phoenix logoThere’s been a lot of talk over the last year or so about “instant on” operating systems for netbooks and laptops. The idea is that instead of using the sleep and resume functions on a full operating system like Windows, you can boot a quick-start environment like Splashtop or Hyperspace in just a few seconds to get online, surf the web, make Skype calls, or listen to music.

The problem is that just a few seconds usually means 15-20 seconds or longer. Since it doesn’t take much longer than that to boot Windows, and takes even less time to resume from suspend mode, I don’t really see much use in these quick start operating systems. But Phoenix has a new technology that could change things… a bit. It’s a quick-booting BIOS.

The idea is that part of the reason it takes a while for any computer operating system to do a cold boot is because the BIOS takes at least a few seconds to load before you even start loading the operating system. Phoenix has a new Instant Boot BIOS that Laptop Magazine says can load in just 1 second on supported hardware. That’s 5 to 10 times faster than most BIOS boot times.

You can watch a video of the Phoenix Instant Boot BIOS at Laptop Magazine. Just make sure not to blink.

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2 replies on “Forget instant-on operating systems, what about instant-on BIOS files?”

  1. Fair enough… but why stop there…

    What about OS in rom (ok so CE and even older RISC OS) used to do this…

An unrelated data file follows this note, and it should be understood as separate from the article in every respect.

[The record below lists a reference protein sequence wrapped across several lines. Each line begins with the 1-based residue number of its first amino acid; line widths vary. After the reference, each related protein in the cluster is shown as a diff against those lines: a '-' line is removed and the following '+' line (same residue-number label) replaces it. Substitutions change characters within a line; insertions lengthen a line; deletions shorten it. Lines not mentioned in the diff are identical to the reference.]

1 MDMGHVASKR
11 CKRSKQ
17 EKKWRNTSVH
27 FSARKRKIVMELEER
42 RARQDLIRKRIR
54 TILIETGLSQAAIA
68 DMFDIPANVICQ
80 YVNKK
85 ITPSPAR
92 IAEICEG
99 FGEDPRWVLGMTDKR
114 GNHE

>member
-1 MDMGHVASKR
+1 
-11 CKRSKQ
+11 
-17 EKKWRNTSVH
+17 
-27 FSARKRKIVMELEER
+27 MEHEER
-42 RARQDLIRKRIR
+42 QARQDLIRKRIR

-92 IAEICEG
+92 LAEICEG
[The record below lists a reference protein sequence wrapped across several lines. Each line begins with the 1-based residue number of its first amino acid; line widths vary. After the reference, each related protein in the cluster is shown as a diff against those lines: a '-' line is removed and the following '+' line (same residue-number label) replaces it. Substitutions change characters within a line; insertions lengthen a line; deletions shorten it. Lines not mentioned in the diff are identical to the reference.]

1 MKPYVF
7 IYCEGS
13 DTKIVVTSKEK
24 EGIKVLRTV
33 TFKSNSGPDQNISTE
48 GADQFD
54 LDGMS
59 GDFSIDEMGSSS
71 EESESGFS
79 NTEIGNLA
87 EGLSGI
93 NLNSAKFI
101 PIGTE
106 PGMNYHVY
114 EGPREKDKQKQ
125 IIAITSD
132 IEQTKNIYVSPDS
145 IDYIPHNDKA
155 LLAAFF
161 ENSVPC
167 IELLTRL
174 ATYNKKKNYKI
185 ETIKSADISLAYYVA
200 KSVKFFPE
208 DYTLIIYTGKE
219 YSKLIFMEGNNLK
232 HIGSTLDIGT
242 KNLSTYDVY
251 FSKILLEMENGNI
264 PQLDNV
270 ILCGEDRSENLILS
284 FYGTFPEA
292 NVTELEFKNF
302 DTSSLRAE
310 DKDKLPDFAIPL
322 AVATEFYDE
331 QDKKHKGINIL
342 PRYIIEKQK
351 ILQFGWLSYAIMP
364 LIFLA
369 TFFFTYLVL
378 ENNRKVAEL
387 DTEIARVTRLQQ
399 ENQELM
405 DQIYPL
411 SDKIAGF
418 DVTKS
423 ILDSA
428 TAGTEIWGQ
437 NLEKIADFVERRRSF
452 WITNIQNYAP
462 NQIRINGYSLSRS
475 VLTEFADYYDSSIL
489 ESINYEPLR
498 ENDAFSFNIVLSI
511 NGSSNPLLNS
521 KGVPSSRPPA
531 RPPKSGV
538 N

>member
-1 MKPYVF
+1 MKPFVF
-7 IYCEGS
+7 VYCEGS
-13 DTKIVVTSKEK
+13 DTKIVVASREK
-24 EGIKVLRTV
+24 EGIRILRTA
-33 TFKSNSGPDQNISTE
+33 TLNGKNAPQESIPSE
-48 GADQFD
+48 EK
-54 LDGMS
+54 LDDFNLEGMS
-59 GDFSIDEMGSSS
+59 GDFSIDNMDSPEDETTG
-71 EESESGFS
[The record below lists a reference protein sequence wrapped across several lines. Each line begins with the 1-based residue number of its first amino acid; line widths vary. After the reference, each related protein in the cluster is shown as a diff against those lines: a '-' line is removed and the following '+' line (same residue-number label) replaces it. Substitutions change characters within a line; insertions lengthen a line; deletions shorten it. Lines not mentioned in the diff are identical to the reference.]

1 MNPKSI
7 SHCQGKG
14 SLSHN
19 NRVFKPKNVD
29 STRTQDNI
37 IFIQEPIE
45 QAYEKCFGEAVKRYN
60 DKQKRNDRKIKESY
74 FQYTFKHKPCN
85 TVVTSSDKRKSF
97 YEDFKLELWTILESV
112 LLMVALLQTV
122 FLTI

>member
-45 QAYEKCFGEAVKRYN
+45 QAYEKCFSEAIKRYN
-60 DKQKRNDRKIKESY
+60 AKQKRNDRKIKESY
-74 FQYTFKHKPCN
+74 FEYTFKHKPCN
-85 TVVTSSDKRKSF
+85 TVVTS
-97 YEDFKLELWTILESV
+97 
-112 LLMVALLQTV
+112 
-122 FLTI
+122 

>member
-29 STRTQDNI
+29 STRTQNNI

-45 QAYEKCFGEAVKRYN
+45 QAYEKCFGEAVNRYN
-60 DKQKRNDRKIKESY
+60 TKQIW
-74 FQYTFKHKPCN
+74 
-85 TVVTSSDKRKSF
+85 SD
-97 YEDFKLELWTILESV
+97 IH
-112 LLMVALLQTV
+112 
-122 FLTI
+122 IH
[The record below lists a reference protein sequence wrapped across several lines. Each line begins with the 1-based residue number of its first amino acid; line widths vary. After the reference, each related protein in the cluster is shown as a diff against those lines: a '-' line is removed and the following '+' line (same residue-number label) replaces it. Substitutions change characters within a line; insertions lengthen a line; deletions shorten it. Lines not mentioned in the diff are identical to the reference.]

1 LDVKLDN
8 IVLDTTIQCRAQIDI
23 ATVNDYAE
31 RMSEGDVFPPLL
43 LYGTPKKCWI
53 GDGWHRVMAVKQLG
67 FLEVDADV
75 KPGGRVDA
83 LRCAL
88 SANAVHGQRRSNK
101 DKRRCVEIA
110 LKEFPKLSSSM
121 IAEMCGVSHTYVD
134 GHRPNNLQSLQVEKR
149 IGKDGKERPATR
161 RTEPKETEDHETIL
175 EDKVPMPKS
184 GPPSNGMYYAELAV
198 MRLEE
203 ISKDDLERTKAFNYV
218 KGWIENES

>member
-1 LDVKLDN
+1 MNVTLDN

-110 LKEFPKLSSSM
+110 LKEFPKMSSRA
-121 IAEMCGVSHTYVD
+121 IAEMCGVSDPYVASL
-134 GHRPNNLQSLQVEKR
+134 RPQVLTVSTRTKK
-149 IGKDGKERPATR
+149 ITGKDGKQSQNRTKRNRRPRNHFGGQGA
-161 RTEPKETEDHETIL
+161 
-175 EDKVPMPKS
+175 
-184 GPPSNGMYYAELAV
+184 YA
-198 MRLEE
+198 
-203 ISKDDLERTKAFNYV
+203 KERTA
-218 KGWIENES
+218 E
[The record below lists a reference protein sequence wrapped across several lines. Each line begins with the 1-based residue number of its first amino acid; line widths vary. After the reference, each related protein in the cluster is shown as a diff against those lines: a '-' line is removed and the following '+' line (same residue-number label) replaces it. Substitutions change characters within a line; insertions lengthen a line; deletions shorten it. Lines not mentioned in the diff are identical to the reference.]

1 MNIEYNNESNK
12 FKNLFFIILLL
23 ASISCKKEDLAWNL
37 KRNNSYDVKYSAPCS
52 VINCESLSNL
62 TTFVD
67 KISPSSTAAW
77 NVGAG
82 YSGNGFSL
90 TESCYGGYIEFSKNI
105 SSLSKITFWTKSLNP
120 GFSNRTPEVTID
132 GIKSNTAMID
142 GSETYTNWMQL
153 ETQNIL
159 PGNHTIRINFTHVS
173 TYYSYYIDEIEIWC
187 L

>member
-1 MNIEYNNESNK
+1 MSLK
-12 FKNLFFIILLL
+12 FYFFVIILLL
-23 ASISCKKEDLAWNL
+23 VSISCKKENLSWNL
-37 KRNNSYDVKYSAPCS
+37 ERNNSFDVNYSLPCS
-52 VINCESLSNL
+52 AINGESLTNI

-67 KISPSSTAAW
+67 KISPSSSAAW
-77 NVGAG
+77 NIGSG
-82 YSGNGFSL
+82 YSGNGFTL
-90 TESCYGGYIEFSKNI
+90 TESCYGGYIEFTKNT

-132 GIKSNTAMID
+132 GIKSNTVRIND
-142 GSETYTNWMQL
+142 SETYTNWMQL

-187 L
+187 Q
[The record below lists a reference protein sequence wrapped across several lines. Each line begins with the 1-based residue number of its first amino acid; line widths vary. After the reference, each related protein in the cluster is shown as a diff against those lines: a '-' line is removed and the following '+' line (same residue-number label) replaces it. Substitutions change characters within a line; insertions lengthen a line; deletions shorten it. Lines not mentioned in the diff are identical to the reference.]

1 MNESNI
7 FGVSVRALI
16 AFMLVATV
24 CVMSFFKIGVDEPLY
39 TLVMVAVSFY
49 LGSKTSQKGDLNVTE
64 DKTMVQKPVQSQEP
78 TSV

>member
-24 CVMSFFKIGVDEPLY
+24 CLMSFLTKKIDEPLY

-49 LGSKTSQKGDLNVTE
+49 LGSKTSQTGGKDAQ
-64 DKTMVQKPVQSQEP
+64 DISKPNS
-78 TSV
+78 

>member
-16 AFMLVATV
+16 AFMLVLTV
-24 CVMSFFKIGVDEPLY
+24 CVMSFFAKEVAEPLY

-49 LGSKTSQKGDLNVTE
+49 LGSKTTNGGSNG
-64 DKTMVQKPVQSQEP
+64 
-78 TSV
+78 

Has a lot of advantages (lower boot time, resistance to virus taking out the OS etc. etc.)

    ROM is cheap these days so why havn’t we seen things move to this setup except in embeded devices. Add a quick booting Bios specifically designed for OS in ROM and the OS it’self and I am willing to bet we could have full OS booting to desktop in 2 or 3 seconds.

    John

    1. “except in embedded devices” ???
      That is the definition of an embedded device – OS in ROM.

      But I get the point, just ship the devices with a larger Flash ROM chip;
      Large enough for the end-user or reseller to flash the OS of choice into it.
      The ROM devices exist today, they just aren’t being soldered onto the m.b.

      Why? Because of slow device read speeds. But you might be able to do
      this in twice your goal (5 to 6 seconds).

      To get a better feel for this, check out: openWRT.org –
      Which started out life as a project to put a full OS on appliance devices.
      (At least ones with enough Flash and RAM included on them.)

      Note that we have already seen mentioned here NetBooks that are shipping
      with systems based on Kamikaze 8.x

      So there are systems now that are close (closer for the hacker) to your vision.
      If Gdium would change that USB key slot to CF card. . .

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